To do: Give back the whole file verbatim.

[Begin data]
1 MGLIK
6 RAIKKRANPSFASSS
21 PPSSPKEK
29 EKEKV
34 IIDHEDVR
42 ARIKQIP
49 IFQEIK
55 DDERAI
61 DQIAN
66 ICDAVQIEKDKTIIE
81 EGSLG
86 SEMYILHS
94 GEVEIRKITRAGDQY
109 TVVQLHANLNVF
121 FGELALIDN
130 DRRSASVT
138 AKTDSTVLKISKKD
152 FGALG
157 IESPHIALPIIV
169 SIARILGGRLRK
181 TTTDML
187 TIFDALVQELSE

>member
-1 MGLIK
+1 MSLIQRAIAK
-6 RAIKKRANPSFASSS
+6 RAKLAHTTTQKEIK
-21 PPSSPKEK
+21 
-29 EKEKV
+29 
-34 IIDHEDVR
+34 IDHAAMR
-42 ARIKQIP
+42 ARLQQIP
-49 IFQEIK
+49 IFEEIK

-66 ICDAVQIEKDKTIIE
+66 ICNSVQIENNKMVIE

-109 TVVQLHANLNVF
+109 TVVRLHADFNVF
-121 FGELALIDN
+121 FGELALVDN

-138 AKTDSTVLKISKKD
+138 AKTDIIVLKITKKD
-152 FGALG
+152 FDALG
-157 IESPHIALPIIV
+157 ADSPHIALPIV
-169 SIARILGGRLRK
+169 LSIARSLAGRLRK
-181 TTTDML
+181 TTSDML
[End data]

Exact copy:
1 MGLIK
6 RAIKKRANPSFASSS
21 PPSSPKEK
29 EKEKV
34 IIDHEDVR
42 ARIKQIP
49 IFQEIK
55 DDERAI
61 DQIAN
66 ICDAVQIEKDKTIIE
81 EGSLG
86 SEMYILHS
94 GEVEIRKITRAGDQY
109 TVVQLHANLNVF
121 FGELALIDN
130 DRRSASVT
138 AKTDSTVLKISKKD
152 FGALG
157 IESPHIALPIIV
169 SIARILGGRLRK
181 TTTDML
187 TIFDALVQELSE

>member
-1 MGLIK
+1 MSLIQRAIAK
-6 RAIKKRANPSFASSS
+6 RAKLAHTTTQKEIK
-21 PPSSPKEK
+21 
-29 EKEKV
+29 
-34 IIDHEDVR
+34 IDHAAMR
-42 ARIKQIP
+42 ARLQQIP
-49 IFQEIK
+49 IFEEIK

-66 ICDAVQIEKDKTIIE
+66 ICNSVQIENNKMVIE

-109 TVVQLHANLNVF
+109 TVVRLHADFNVF
-121 FGELALIDN
+121 FGELALVDN

-138 AKTDSTVLKISKKD
+138 AKTDIIVLKITKKD
-152 FGALG
+152 FDALG
-157 IESPHIALPIIV
+157 ADSPHIALPIV
-169 SIARILGGRLRK
+169 LSIARSLAGRLRK
-181 TTTDML
+181 TTSDML